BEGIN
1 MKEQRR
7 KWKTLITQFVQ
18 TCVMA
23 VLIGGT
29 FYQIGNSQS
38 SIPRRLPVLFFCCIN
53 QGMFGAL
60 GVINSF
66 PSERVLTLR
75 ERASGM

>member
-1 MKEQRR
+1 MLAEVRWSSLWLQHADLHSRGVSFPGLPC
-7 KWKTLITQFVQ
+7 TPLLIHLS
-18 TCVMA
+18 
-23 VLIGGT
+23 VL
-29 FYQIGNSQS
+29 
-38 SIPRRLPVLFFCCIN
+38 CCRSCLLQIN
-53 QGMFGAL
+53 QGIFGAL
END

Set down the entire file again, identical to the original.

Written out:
1 MKEQRR
7 KWKTLITQFVQ
18 TCVMA
23 VLIGGT
29 FYQIGNSQS
38 SIPRRLPVLFFCCIN
53 QGMFGAL
60 GVINSF
66 PSERVLTLR
75 ERASGM

>member
-1 MKEQRR
+1 MLAEVRWSSLWLQHADLHSRGVSFPGLPC
-7 KWKTLITQFVQ
+7 TPLLIHLS
-18 TCVMA
+18 
-23 VLIGGT
+23 VL
-29 FYQIGNSQS
+29 
-38 SIPRRLPVLFFCCIN
+38 CCRSCLLQIN
-53 QGMFGAL
+53 QGIFGAL